Summary (Masterplots, Fourth Edition)
Joseph Addison and Richard Steele’s The Spectator was among the most popular and influential literary periodicals in England in the eighteenth century. Begun on March 1, 1711, this one-page essay sheet was published six days a week, Monday through Saturday, and reached 555 issues by its last issue on December 6, 1712. Each issue was numbered, the articles were unsigned, and many had mottoes from classical authors. The Spectator’s end was brought about by a combination of the other interests of its authors and by a rate increase in the taxes that were levied on paper. In 1714, The Spectator was revived from June through December by Addison and two other writers, who had occasionally contributed to the original publication. Reading The Spectator yields a vivid portrait of London life in the first decades of the eighteenth century.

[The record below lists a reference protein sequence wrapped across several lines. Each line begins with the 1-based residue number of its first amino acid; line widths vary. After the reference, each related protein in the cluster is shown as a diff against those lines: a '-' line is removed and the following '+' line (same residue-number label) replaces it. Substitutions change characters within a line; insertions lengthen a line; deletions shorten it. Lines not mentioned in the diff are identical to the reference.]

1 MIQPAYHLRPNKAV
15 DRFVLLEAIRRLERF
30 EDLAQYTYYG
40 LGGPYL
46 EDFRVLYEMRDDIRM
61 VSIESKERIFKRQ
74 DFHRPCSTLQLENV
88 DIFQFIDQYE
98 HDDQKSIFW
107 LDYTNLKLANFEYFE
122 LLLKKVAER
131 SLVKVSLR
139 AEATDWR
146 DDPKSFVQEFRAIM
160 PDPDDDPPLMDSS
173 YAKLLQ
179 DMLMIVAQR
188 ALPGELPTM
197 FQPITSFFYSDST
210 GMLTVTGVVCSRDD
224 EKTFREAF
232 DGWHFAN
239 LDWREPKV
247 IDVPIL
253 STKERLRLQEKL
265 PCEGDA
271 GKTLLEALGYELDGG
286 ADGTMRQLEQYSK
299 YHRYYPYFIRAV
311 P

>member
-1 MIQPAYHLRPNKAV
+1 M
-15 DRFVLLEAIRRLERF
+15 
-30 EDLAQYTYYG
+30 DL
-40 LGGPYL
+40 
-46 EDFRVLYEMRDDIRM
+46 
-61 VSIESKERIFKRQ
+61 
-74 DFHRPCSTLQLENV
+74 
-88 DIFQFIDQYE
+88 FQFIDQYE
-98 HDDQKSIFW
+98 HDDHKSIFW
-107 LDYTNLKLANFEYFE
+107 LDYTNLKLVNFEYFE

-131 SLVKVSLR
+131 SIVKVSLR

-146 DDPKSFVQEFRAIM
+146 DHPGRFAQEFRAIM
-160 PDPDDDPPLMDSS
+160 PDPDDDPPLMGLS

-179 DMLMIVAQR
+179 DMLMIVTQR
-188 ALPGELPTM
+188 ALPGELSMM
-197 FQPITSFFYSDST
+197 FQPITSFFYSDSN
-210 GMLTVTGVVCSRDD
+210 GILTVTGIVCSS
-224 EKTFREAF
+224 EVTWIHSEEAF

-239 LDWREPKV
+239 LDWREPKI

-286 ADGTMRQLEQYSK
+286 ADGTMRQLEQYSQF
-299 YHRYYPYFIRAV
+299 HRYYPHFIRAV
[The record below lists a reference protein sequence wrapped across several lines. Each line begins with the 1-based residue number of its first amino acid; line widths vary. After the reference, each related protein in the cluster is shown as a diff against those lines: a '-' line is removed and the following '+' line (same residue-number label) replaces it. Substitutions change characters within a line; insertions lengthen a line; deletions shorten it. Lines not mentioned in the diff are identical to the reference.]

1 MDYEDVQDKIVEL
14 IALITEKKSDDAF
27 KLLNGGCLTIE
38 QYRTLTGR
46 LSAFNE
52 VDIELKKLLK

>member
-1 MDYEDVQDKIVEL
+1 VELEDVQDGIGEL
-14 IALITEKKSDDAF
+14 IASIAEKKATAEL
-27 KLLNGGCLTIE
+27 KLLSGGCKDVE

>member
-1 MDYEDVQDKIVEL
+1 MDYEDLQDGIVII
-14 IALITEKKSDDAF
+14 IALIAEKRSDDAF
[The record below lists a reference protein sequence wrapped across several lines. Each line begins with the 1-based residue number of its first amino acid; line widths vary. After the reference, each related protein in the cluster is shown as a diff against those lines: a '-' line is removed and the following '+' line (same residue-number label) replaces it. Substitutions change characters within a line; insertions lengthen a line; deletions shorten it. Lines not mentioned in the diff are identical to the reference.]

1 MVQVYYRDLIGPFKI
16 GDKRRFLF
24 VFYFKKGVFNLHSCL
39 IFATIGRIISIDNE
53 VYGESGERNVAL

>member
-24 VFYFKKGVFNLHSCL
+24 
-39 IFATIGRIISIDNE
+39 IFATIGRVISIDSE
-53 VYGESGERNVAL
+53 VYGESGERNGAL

The Spectator, like its equally famous predecessor, The Tatler (1709 to 1712), was the creation of Sir Richard Steele, who combined a life of politics with a writing career as a poet, a playwright, and a literary journalist. Steele became a member of Parliament, was knighted by King George I in 1715, and achieved success as a dramatist with his play The Conscious Lovers in 1722. Using the pseudonym of Isaac Bickerstaff, Steele provided lively stories and reports on London society through The Tatler, which attracted male and female readers. Addison, already...
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